If they ignore the statutory demand or cannot repay the money, you can apply to a court to:

  • Make someone bankrupt – if owed £5000 or more by an individual, including a sole trader or a member of a partnership
  • Get company wound up (liquidated) – if you and any other creditors are owed £750 or more

See how to make and serve a Statutory Demand.

This is when it gets serious for the debtor and is the final stage before you are able to petition the court. A statutory demand is an official document and one that should not be ignored if received.

Should the matter go to court, the debtor will be liable for all your costs and the court fees plus they will be faced with the very real threat of bankruptcy if they are unable to pay the debt or arrange terms.

If you are the recipient of a statutory demand and you cannot afford to pay then please get in touch as soon as possible so we can find the best solution for you and your creditors. Many businesses can end up at this point believing there is nothing they can do, however this may not be the case. A qualified financial adviser can explain all the options available to you.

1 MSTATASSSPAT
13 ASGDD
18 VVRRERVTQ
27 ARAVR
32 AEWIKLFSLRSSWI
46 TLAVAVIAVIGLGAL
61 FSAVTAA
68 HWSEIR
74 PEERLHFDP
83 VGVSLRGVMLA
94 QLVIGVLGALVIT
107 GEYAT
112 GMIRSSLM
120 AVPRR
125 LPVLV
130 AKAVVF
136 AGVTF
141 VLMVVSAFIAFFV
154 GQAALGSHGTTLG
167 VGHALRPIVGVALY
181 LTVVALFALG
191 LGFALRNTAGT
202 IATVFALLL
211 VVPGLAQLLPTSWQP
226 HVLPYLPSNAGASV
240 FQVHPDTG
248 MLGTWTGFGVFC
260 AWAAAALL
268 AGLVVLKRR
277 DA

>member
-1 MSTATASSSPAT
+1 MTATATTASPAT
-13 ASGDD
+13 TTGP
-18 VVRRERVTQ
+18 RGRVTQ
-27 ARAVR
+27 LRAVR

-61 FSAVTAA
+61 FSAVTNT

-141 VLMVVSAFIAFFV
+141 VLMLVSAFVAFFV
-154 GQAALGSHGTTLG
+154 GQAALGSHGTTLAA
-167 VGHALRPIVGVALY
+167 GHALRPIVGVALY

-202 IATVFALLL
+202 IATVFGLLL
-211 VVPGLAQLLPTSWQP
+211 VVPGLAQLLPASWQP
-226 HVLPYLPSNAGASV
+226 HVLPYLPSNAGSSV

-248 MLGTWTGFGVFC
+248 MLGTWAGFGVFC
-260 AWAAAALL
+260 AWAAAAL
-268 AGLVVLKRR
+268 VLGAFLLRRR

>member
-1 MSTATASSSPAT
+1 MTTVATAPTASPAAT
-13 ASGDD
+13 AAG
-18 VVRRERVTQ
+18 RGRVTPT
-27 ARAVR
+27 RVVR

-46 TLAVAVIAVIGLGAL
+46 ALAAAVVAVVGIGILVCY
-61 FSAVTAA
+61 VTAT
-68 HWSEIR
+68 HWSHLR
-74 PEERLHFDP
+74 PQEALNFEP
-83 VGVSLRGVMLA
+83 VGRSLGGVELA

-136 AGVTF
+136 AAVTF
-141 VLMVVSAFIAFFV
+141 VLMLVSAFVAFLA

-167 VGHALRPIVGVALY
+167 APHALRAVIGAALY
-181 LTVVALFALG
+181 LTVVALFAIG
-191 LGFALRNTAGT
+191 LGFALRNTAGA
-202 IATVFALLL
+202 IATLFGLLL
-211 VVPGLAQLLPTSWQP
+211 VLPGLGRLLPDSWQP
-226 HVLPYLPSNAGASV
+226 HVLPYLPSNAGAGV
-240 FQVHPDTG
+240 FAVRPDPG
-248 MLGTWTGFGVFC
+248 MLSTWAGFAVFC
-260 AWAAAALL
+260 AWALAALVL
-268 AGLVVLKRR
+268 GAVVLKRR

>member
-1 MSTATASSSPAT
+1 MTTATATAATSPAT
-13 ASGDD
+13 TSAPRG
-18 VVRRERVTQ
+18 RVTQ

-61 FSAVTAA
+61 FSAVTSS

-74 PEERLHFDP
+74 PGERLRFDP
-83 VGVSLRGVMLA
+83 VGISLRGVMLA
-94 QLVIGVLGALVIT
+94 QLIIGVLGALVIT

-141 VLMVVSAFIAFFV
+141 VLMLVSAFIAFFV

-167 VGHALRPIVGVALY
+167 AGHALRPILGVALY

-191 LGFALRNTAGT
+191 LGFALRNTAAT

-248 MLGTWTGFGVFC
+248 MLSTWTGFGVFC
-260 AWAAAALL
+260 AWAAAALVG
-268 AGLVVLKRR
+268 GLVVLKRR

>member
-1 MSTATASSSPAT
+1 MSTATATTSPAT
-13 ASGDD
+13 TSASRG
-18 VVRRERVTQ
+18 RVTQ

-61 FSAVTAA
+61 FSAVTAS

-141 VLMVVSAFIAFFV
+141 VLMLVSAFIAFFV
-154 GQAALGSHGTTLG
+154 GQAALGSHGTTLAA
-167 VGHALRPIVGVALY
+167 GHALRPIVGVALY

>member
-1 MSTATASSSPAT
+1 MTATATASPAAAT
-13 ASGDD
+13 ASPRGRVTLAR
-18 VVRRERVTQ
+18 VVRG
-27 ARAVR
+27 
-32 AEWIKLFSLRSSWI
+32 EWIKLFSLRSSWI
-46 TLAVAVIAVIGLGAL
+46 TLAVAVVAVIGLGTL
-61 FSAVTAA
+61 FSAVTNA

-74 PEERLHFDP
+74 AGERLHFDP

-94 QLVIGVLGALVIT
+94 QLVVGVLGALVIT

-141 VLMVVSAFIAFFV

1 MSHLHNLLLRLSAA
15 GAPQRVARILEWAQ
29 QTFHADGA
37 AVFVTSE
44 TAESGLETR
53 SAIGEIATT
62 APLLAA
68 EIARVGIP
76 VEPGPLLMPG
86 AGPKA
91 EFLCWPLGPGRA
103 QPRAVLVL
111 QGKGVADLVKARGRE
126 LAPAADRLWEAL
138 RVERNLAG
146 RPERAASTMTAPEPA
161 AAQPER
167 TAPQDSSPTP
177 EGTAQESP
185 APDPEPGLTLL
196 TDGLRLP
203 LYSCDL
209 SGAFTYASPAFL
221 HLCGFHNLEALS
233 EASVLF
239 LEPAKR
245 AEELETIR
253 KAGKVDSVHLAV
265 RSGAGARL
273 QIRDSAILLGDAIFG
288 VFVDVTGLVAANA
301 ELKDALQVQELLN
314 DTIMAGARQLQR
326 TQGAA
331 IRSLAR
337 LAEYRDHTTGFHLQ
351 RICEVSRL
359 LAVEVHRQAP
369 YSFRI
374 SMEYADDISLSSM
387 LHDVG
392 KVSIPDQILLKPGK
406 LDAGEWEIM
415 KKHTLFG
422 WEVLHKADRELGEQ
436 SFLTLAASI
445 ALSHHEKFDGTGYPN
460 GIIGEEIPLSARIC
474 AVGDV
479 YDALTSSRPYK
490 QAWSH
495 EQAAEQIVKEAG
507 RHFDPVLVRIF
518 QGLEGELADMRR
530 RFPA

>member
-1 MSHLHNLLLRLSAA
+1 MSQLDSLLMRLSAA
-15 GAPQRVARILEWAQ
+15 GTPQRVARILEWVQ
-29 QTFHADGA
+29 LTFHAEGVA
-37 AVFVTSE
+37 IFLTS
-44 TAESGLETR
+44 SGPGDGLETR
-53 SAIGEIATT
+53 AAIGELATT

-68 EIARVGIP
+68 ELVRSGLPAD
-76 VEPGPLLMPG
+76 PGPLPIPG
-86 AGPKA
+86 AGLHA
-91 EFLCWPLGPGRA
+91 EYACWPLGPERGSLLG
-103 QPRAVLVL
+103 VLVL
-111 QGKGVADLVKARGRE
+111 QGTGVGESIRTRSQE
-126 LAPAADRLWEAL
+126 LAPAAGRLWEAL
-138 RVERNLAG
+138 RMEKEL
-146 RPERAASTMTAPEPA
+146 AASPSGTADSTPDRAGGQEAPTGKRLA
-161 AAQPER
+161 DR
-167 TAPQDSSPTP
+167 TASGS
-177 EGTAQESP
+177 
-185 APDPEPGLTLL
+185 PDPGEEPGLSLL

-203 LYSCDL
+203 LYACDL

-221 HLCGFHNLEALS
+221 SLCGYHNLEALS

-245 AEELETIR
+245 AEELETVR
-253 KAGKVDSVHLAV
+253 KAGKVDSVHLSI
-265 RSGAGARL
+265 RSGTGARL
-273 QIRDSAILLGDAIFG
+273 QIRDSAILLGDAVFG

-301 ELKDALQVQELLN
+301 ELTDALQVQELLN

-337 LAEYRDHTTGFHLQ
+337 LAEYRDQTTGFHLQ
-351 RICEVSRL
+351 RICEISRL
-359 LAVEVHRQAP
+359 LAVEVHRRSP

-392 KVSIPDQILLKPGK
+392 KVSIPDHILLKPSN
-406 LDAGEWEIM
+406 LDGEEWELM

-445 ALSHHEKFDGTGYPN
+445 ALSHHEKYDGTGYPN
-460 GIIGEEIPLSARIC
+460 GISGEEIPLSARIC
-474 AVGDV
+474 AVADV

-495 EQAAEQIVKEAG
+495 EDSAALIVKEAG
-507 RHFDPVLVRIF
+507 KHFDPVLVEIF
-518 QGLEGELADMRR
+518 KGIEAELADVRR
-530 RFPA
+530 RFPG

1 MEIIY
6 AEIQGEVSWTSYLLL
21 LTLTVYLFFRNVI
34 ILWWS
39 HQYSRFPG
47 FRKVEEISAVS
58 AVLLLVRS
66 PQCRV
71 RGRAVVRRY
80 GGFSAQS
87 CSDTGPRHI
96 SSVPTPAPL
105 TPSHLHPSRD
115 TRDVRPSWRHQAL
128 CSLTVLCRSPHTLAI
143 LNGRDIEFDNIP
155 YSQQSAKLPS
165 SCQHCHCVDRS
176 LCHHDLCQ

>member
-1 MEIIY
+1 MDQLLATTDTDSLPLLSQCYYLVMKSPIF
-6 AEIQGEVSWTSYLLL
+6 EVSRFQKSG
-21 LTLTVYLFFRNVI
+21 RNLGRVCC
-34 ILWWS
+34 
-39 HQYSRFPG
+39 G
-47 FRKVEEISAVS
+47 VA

How do I make a court claim for money?

You can apply to court to claim money you’re owed by a person or business.

There are two ways to do this:

Once you have applied to the court the debtor will receive a letter from the court asking them how they respond.

They can either:

  • dispute the claim,
  • admit liability for the claim and ask the court for time to pay; or
  • admit liability for the claim and settle it before the last date for a response

In most cases, people will make payment or agree terms before court proceedings begin. Once the debtor realises the seriousness of their situation they are unlikely to want to go to court unless they are disputing the invoice. Should matters actually proceed to court you can relax knowing that you have followed an acceptable legal path.

Find your local Scottish Citizens advice Bureau
https://www.cas.org.uk/bureaux

Find a Scottish solicitor
https://www.lawscot.org.uk/find-a-solicitor/

Contact the Small Business Commissioner
https://www.smallbusinesscommissioner.gov.uk/complaint-criteria/